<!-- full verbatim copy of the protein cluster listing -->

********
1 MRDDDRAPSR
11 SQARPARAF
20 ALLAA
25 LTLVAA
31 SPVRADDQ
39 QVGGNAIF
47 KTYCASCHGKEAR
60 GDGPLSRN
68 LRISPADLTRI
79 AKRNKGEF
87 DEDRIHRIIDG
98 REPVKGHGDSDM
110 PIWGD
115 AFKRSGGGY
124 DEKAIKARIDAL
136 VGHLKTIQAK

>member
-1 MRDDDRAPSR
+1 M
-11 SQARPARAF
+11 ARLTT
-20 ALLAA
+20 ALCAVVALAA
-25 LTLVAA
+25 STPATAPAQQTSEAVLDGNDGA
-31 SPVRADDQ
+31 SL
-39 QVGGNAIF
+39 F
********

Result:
1 MRDDDRAPSR
11 SQARPARAF
20 ALLAA
25 LTLVAA
31 SPVRADDQ
39 QVGGNAIF
47 KTYCASCHGKEAR
60 GDGPLSRN
68 LRISPADLTRI
79 AKRNKGEF
87 DEDRIHRIIDG
98 REPVKGHGDSDM
110 PIWGD
115 AFKRSGGGY
124 DEKAIKARIDAL
136 VGHLKTIQAK

>member
-1 MRDDDRAPSR
+1 M
-11 SQARPARAF
+11 ARLTT
-20 ALLAA
+20 ALCAVVALAA
-25 LTLVAA
+25 STPATAPAQQTSEAVLDGNDGA
-31 SPVRADDQ
+31 SL
-39 QVGGNAIF
+39 F